Compared with most businessmen, 41-year-old Charlie Wilson has some reason to like the economic downturn. President of Salvex, a Houston-based salvage firm he founded in 2002, Wilson has seen huge growth in the bankruptcy business over the past year. It is keeping his 10-person staff, and his 55 agents around the world, busy.
But the credit crunch still creates headaches for Wilson. With loans hard to secure, many would-be customers cannot bid on the merchandise in his inventory. "We are booming with more deals because people are defaulting," Wilson notes, "but the buyers are gun-shy because they can't get the money to pay."
So what do you do in these circumstances? Charlie Wilson is taking a back-to-basics approach. Rule No. 1: Stay away from people who rely on credit, not cash. This means private companies – including many outside the U.S. – are often better customers than larger, but now cash-strapped, public ones. "The further away I get from Wall Street, the better I feel," Wilson says.
Cheap is the new hip. Focus on cutting costs and streamlining operations. Don't spend money on unnecessary employees or hard infrastructure; use the Internet wherever possible. It helps, Wilson says, to be located in an affordable building and in a place, like Houston, where taxes, regulatory costs and rents are generally cheap. "I work out of a Class C building," he says, "and now everyone thinks it's sexy."
Expand your range of customers. Look for new customers who have cash resources and access to markets that are still growing. This has led Wilson to look outside the U.S, to places like India or China, where many companies still have cash and see the current crisis as a great opportunity for bargain hunting.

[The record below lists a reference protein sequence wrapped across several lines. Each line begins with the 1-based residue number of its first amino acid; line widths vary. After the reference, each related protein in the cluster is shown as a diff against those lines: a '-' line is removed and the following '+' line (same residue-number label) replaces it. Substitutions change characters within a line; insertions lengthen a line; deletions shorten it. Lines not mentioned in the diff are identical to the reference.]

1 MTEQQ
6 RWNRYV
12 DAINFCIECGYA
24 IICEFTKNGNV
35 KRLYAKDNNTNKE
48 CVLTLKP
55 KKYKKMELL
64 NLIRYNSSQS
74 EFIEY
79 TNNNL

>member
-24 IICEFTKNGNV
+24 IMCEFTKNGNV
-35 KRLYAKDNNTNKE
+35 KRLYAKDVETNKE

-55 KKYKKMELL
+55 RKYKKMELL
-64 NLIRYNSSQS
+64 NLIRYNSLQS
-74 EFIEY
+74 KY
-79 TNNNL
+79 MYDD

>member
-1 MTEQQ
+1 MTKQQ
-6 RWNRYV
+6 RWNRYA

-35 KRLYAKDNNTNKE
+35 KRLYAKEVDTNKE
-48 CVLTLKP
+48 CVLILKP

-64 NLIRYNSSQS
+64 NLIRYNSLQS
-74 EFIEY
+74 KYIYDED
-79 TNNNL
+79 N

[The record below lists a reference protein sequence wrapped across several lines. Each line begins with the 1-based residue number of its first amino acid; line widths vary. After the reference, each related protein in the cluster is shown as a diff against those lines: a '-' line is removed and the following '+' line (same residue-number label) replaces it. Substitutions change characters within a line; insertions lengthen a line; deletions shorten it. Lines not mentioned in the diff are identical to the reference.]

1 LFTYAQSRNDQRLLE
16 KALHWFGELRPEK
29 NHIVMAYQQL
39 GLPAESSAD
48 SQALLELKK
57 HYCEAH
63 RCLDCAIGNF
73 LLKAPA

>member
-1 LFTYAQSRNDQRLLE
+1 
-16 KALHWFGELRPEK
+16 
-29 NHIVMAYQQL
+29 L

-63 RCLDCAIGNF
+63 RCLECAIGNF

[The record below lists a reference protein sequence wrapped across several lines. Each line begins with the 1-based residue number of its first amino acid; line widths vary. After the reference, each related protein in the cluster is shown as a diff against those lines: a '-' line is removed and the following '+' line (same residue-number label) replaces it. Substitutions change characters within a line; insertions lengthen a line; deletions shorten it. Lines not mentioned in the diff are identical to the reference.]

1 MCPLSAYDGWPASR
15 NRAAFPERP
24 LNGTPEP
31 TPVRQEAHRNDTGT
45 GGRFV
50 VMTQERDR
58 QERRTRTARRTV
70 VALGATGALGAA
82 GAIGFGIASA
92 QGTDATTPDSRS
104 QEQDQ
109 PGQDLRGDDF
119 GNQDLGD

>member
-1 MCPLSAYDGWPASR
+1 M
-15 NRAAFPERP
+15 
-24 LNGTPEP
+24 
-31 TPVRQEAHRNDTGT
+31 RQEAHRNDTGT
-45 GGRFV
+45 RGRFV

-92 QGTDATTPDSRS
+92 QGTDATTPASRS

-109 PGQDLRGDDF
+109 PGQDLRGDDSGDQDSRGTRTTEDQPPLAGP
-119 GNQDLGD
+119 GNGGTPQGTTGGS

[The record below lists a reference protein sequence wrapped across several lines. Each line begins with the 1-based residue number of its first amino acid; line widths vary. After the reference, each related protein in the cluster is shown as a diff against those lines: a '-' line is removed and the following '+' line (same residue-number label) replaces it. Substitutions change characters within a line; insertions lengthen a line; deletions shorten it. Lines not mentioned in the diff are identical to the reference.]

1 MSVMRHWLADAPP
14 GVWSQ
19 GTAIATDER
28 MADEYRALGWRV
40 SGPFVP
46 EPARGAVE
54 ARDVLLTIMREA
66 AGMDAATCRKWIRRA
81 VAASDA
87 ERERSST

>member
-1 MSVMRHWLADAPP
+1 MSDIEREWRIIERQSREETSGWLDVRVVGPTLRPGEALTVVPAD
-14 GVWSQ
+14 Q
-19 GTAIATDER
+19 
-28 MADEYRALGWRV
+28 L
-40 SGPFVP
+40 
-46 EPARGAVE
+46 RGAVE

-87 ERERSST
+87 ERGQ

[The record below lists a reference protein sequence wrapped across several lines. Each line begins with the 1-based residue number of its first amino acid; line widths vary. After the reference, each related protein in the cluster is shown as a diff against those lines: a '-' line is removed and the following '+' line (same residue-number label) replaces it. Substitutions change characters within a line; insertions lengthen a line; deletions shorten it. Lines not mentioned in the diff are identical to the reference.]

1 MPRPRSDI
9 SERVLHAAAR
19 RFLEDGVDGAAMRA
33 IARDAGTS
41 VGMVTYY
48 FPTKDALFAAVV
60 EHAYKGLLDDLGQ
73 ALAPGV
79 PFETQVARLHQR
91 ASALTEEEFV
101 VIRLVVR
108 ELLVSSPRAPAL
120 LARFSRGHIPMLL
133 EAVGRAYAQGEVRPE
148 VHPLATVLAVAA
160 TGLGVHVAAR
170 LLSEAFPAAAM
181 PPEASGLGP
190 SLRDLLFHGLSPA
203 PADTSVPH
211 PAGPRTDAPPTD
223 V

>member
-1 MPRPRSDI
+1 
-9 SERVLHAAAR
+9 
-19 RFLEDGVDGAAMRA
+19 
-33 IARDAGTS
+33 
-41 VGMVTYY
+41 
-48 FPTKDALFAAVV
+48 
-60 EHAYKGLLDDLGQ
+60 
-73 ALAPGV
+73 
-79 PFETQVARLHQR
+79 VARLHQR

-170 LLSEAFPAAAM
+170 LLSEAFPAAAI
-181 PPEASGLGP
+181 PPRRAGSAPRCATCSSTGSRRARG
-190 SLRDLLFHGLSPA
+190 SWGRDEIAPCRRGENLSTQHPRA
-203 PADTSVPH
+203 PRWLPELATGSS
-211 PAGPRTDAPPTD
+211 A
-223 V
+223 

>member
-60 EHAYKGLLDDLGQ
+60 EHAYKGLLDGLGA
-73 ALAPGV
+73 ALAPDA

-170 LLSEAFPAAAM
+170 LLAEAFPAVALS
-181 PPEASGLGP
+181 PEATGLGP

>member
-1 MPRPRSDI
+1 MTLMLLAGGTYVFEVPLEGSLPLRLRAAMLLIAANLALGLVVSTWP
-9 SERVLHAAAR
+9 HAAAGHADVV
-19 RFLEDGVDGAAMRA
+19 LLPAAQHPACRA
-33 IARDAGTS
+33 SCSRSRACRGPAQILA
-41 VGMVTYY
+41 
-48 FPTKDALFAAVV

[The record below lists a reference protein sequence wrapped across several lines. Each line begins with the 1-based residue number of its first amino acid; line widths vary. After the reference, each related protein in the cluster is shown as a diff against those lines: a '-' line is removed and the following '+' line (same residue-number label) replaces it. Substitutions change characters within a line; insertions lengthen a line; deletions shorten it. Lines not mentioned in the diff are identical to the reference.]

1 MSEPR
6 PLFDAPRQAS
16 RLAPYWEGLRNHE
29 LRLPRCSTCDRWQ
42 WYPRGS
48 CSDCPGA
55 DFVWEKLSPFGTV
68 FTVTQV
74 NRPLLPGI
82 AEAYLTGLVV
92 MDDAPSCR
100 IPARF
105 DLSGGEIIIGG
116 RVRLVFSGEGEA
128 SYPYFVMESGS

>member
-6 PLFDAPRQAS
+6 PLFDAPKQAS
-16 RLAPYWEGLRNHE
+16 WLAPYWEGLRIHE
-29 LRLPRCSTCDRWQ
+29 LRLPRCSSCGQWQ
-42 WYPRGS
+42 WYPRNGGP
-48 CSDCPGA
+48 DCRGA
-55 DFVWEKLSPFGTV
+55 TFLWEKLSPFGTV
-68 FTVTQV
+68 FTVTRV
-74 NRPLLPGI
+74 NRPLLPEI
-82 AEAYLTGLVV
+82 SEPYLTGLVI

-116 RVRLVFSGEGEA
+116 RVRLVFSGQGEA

These three trends – the growing importance of cash, cost cutting and expanding one's customer base – are defining entrepreneurial response to the credit crash. All three trends can be seen in the strategies of entrepreneurs who are focusing on burgeoning, often cash-oriented immigrant markets.
Consider the success of La Gran Plaza, a massive Latino-themed shopping center on the outskirts of Ft. Worth, Texas. Not so long ago, La Gran Plaza was a failing suburban shopping center. Now it's thriving, but only after being regeared to service the cash economy of the local Latino community. Similar success can be seen elsewhere in the country, even in Southern California, which has been hard-hit by the recession but where ethnic malls and supermarkets continue to thrive.
Some urbanists, like scholar Richard Florida, maintain that the post-crash environment favors densely populated (and very expensive) cities like New York. But in fact, it may make more sense for entrepreneurs concerned with costs to work out of places like Houston, or even the Great Plains states, where local governments are more business-friendly. And everything, from housing to energy, tends to be less expensive.